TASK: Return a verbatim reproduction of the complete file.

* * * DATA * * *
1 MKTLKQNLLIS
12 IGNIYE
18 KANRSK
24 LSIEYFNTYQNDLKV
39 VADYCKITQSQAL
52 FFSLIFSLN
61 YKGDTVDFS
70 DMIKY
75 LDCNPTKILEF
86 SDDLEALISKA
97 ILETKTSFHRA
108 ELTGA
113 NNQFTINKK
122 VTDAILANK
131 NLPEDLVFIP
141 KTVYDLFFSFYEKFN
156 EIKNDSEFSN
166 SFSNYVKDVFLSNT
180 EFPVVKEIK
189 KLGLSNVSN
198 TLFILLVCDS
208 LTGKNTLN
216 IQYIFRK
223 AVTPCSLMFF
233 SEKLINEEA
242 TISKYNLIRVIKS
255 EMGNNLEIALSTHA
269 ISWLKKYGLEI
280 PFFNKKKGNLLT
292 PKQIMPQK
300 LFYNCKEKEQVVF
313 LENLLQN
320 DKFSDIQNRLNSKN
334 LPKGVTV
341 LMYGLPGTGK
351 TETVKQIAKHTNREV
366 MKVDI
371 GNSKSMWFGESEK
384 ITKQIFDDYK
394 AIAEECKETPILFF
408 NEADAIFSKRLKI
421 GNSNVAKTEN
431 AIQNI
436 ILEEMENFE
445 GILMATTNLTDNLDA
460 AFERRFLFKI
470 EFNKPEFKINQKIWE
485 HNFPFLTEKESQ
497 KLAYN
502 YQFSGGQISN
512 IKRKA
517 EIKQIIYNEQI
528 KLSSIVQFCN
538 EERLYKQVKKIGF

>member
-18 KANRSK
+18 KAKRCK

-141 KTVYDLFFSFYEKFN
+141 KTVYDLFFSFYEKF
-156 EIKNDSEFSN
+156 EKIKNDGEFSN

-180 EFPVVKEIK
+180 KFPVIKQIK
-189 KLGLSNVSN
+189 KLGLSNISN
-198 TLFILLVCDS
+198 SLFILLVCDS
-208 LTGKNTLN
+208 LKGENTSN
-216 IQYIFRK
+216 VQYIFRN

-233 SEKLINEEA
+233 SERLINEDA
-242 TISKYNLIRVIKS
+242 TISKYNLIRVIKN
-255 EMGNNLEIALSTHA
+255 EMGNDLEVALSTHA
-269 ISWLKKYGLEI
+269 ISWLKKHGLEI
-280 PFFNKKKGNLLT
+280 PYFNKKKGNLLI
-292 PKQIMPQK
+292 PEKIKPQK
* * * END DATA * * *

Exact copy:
1 MKTLKQNLLIS
12 IGNIYE
18 KANRSK
24 LSIEYFNTYQNDLKV
39 VADYCKITQSQAL
52 FFSLIFSLN
61 YKGDTVDFS
70 DMIKY
75 LDCNPTKILEF
86 SDDLEALISKA
97 ILETKTSFHRA
108 ELTGA
113 NNQFTINKK
122 VTDAILANK
131 NLPEDLVFIP
141 KTVYDLFFSFYEKFN
156 EIKNDSEFSN
166 SFSNYVKDVFLSNT
180 EFPVVKEIK
189 KLGLSNVSN
198 TLFILLVCDS
208 LTGKNTLN
216 IQYIFRK
223 AVTPCSLMFF
233 SEKLINEEA
242 TISKYNLIRVIKS
255 EMGNNLEIALSTHA
269 ISWLKKYGLEI
280 PFFNKKKGNLLT
292 PKQIMPQK
300 LFYNCKEKEQVVF
313 LENLLQN
320 DKFSDIQNRLNSKN
334 LPKGVTV
341 LMYGLPGTGK
351 TETVKQIAKHTNREV
366 MKVDI
371 GNSKSMWFGESEK
384 ITKQIFDDYK
394 AIAEECKETPILFF
408 NEADAIFSKRLKI
421 GNSNVAKTEN
431 AIQNI
436 ILEEMENFE
445 GILMATTNLTDNLDA
460 AFERRFLFKI
470 EFNKPEFKINQKIWE
485 HNFPFLTEKESQ
497 KLAYN
502 YQFSGGQISN
512 IKRKA
517 EIKQIIYNEQI
528 KLSSIVQFCN
538 EERLYKQVKKIGF

>member
-18 KANRSK
+18 KAKRCK

-141 KTVYDLFFSFYEKFN
+141 KTVYDLFFSFYEKF
-156 EIKNDSEFSN
+156 EKIKNDGEFSN

-180 EFPVVKEIK
+180 KFPVIKQIK
-189 KLGLSNVSN
+189 KLGLSNISN
-198 TLFILLVCDS
+198 SLFILLVCDS
-208 LTGKNTLN
+208 LKGENTSN
-216 IQYIFRK
+216 VQYIFRN

-233 SEKLINEEA
+233 SERLINEDA
-242 TISKYNLIRVIKS
+242 TISKYNLIRVIKN
-255 EMGNNLEIALSTHA
+255 EMGNDLEVALSTHA
-269 ISWLKKYGLEI
+269 ISWLKKHGLEI
-280 PFFNKKKGNLLT
+280 PYFNKKKGNLLI
-292 PKQIMPQK
+292 PEKIKPQK